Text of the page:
An interesting article in Psychology Today. Here's a (long) clip:
"We've done away with a rigid social order, adopting instead an even more onerous obligation: the mandate to find a perfect match. Anything short of this ideal prompts us to ask: Is this all there is? Am I as happy as I should be? Could there be somebody out there who's better for me? As often as not, we answer yes to that last question and fall victim to our own great expectations.
That somebody is, of course, our soul mate, the man or woman who will counter our weaknesses, amplify our strengths and provide the unflagging support and respect that is the essence of a contemporary relationship. The reality is that few marriages or partnerships consistently live up to this ideal. The result is a commitment limbo, in which we care deeply for our partner but keep one stealthy foot out the door of our hearts. In so doing, we subject the relationship to constant review: Would I be happier, smarter, a better person with someone else? It's a painful modern quandary. 'Nothing has produced more unhappiness than the concept of the soul mate,' says Atlanta psychiatrist Frank Pittman.In fact, argue psychologists and marital advocates, there's no such thing as true compatibility. 'Marriage is a disagreement machine,' says Diane Sollee, founder of the Coalition for Marriage, Family and Couples Education. 'All couples disagree about all the same things. We have a highly romanticized notion that if we were with the right person, we wouldn't fight.' Discord springs eternal over money, kids, sex and leisure time, but psychologist John Gottman has shown that long-term, happily married couples disagree about these things just as much as couples who divorce.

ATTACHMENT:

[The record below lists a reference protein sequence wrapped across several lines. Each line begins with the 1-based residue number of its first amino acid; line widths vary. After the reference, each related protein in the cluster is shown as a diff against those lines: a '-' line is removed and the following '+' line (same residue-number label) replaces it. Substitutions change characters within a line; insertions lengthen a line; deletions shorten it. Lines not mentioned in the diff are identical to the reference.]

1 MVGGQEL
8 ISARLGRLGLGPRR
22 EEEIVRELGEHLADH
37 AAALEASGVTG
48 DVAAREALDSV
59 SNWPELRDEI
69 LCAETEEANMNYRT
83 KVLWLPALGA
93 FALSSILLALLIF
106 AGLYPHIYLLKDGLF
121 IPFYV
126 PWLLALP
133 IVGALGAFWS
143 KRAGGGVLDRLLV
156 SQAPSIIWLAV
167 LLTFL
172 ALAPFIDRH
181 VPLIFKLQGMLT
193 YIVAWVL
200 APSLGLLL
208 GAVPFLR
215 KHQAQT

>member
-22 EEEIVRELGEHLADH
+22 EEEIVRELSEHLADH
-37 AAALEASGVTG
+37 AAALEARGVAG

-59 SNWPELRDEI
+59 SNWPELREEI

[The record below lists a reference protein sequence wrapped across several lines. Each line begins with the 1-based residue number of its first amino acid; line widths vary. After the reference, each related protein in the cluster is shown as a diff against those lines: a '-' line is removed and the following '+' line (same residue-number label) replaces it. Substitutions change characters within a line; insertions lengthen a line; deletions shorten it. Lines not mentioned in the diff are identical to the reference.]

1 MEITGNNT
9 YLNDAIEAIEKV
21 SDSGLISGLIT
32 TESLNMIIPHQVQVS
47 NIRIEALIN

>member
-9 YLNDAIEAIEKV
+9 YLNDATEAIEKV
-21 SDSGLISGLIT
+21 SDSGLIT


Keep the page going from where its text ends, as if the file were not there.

'There is a mythology of 'the wrong person,'' agrees Pittman. 'All marriages are incompatible. All marriages are between people from different families, people who have a different view of things. The magic is to develop binocular vision, to see life through your partner's eyes as well as through your own.'
'So much of what we learn has to do with the self, the ego, rather than giving over the self to things like a relationship,' Kramer says. In our competitive world, we're rewarded for our individual achievements rather than for how we help others. We value independence over cooperation, and sacrifices for values like loyalty and continuity seem foolish. 'I think we get the divorce rate that we deserve as a culture.'
'Marriage is not supposed to make you happy. It is supposed to make you married,' says Pittman. 'When you are all the way in your marriage, you are free to do useful things, become a better person.' A committed relationship allows you to drop pretenses and seductions, expose your weaknesses, be yourself—and know that you will be loved, warts and all. 'A real relationship is the collision of my humanity and yours, in all its joy and limitations,' says Real. 'How partners handle that collision is what determines the quality of their relationship.'
Such a down-to-earth view of marriage is hardly romantic, but that doesn't mean it's not profound: An authentic relationship with another person, says Pittman, is 'one of the first steps toward connecting with the human condition—which is necessary if you're going to become fulfilled as a human being.' If we accept these humble terms, the quest for a soul mate might just be a noble pursuit after all."